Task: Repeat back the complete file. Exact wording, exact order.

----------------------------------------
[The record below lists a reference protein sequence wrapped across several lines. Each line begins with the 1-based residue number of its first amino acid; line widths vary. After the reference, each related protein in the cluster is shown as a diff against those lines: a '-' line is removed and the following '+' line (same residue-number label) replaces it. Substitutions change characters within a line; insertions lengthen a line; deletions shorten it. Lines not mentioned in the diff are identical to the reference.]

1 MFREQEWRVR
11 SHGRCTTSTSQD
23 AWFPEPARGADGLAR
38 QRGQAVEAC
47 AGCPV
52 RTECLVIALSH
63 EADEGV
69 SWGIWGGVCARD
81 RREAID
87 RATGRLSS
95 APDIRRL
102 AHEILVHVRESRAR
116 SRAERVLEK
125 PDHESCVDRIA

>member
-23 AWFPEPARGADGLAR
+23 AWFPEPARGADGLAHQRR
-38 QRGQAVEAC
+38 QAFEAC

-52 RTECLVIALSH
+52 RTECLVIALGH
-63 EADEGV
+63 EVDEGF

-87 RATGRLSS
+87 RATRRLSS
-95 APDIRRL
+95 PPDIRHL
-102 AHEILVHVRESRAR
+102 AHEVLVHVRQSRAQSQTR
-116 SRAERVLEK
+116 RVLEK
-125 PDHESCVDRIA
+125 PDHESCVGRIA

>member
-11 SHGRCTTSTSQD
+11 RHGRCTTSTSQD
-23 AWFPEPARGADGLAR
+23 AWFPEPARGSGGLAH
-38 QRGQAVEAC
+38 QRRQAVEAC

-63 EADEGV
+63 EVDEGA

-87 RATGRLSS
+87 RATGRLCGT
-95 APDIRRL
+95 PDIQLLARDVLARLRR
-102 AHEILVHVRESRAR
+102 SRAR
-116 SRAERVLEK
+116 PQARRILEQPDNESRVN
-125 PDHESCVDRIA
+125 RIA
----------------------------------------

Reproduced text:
[The record below lists a reference protein sequence wrapped across several lines. Each line begins with the 1-based residue number of its first amino acid; line widths vary. After the reference, each related protein in the cluster is shown as a diff against those lines: a '-' line is removed and the following '+' line (same residue-number label) replaces it. Substitutions change characters within a line; insertions lengthen a line; deletions shorten it. Lines not mentioned in the diff are identical to the reference.]

1 MFREQEWRVR
11 SHGRCTTSTSQD
23 AWFPEPARGADGLAR
38 QRGQAVEAC
47 AGCPV
52 RTECLVIALSH
63 EADEGV
69 SWGIWGGVCARD
81 RREAID
87 RATGRLSS
95 APDIRRL
102 AHEILVHVRESRAR
116 SRAERVLEK
125 PDHESCVDRIA

>member
-23 AWFPEPARGADGLAR
+23 AWFPEPARGADGLAHQRR
-38 QRGQAVEAC
+38 QAFEAC

-52 RTECLVIALSH
+52 RTECLVIALGH
-63 EADEGV
+63 EVDEGF

-87 RATGRLSS
+87 RATRRLSS
-95 APDIRRL
+95 PPDIRHL
-102 AHEILVHVRESRAR
+102 AHEVLVHVRQSRAQSQTR
-116 SRAERVLEK
+116 RVLEK
-125 PDHESCVDRIA
+125 PDHESCVGRIA

>member
-11 SHGRCTTSTSQD
+11 RHGRCTTSTSQD
-23 AWFPEPARGADGLAR
+23 AWFPEPARGSGGLAH
-38 QRGQAVEAC
+38 QRRQAVEAC

-63 EADEGV
+63 EVDEGA

-87 RATGRLSS
+87 RATGRLCGT
-95 APDIRRL
+95 PDIQLLARDVLARLRR
-102 AHEILVHVRESRAR
+102 SRAR
-116 SRAERVLEK
+116 PQARRILEQPDNESRVN
-125 PDHESCVDRIA
+125 RIA